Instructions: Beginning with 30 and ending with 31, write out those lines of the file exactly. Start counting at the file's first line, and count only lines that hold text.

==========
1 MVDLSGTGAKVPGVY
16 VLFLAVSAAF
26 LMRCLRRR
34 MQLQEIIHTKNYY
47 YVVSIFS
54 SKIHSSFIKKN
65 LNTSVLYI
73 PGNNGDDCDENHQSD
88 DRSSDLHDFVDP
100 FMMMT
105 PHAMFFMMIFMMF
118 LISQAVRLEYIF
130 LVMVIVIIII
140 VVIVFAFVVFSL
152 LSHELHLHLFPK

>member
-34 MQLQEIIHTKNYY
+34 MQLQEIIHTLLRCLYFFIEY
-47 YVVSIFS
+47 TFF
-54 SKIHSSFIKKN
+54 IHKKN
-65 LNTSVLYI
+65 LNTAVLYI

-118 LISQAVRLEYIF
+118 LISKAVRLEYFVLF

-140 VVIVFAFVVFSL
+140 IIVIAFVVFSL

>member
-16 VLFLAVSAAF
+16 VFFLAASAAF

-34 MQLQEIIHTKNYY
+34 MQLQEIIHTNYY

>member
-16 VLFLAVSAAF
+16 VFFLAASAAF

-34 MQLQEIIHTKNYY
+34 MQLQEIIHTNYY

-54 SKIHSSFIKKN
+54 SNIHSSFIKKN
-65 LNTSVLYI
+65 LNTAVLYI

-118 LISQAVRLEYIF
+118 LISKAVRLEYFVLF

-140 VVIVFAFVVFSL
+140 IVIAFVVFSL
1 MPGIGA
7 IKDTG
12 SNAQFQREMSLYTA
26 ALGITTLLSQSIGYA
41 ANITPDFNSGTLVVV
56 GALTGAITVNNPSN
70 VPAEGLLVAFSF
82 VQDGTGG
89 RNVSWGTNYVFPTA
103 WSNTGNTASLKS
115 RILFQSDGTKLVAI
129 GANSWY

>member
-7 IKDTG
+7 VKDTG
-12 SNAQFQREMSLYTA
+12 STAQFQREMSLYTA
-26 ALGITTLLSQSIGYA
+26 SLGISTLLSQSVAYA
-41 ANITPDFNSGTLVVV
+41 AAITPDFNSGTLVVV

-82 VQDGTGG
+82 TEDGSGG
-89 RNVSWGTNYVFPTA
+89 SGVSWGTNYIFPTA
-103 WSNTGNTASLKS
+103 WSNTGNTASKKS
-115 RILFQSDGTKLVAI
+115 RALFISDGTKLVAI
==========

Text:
-16 VLFLAVSAAF
+16 VFFLAASAAF